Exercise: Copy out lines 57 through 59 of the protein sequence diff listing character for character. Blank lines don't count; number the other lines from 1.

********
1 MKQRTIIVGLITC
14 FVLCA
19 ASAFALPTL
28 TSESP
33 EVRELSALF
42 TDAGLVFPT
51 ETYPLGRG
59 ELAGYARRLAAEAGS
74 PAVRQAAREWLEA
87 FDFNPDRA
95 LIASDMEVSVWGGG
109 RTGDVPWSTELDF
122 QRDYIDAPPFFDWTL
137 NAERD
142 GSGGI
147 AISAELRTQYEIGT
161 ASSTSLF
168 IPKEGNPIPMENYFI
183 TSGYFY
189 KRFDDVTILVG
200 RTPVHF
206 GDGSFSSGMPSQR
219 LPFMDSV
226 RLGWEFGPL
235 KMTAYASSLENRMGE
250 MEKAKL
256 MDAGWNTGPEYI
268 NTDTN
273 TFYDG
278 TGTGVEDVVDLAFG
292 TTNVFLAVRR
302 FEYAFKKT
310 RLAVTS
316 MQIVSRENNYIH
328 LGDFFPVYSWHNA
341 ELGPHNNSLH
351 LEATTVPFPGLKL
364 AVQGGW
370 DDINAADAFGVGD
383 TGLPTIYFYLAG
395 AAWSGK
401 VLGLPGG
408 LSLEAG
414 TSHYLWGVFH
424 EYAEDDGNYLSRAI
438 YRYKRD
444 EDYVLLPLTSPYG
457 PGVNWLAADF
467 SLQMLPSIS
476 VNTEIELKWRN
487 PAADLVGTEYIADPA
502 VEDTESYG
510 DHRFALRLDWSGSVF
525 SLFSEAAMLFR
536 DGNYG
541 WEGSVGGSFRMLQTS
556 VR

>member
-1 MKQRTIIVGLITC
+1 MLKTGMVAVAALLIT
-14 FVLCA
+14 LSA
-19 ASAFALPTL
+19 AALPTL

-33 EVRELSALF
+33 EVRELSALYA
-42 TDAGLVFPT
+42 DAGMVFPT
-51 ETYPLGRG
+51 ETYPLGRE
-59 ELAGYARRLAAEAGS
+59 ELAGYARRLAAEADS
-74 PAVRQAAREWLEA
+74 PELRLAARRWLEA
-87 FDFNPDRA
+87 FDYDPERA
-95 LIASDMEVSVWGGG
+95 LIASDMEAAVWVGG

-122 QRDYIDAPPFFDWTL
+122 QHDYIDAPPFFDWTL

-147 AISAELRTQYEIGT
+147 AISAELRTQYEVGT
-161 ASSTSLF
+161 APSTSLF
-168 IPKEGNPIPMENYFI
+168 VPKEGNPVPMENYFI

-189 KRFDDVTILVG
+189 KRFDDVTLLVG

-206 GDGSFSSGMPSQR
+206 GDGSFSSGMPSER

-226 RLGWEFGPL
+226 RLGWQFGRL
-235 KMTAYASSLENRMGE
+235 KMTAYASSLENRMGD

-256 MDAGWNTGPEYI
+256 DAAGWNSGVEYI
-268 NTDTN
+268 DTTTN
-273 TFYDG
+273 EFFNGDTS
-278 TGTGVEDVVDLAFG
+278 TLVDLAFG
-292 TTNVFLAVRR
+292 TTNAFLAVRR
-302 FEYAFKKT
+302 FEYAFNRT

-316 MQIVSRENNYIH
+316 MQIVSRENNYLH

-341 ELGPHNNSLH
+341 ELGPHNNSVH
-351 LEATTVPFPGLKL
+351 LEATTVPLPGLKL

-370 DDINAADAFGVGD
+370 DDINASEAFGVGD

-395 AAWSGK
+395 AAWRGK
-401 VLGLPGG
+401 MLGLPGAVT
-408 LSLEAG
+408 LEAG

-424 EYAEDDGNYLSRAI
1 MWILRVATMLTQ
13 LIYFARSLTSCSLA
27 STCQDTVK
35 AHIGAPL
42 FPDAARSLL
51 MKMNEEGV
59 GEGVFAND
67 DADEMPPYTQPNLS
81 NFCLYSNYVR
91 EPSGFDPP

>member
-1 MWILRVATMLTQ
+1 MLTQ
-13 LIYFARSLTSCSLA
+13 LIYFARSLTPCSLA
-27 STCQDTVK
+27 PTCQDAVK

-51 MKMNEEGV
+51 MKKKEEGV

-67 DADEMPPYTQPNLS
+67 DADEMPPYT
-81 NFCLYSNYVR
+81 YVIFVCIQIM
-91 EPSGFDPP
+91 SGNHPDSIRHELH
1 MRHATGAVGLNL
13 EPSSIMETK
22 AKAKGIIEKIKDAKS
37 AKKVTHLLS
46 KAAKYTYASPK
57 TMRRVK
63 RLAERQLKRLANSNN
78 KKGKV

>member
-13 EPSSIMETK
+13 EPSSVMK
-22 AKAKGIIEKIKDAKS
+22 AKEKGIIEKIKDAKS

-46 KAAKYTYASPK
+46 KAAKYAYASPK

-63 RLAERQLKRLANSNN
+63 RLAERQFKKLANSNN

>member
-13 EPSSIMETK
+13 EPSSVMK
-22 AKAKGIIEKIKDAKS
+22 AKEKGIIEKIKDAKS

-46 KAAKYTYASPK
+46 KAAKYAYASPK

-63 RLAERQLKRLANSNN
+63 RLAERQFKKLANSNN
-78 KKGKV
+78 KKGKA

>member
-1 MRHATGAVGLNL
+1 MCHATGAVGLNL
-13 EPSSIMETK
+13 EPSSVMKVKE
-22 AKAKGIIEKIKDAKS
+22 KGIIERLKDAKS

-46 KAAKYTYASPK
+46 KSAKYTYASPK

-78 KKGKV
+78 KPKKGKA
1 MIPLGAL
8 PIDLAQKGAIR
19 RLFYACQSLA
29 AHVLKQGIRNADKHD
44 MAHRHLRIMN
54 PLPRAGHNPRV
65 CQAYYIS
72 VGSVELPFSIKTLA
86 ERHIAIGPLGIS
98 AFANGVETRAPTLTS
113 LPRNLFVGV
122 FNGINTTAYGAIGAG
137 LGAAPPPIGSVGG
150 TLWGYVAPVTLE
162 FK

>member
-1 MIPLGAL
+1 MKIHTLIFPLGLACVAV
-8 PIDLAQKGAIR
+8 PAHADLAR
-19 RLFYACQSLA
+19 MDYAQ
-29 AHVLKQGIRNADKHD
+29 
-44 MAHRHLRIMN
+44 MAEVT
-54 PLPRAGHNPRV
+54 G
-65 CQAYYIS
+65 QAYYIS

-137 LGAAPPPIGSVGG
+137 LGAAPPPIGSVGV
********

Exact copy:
556 VR

>member
-1 MKQRTIIVGLITC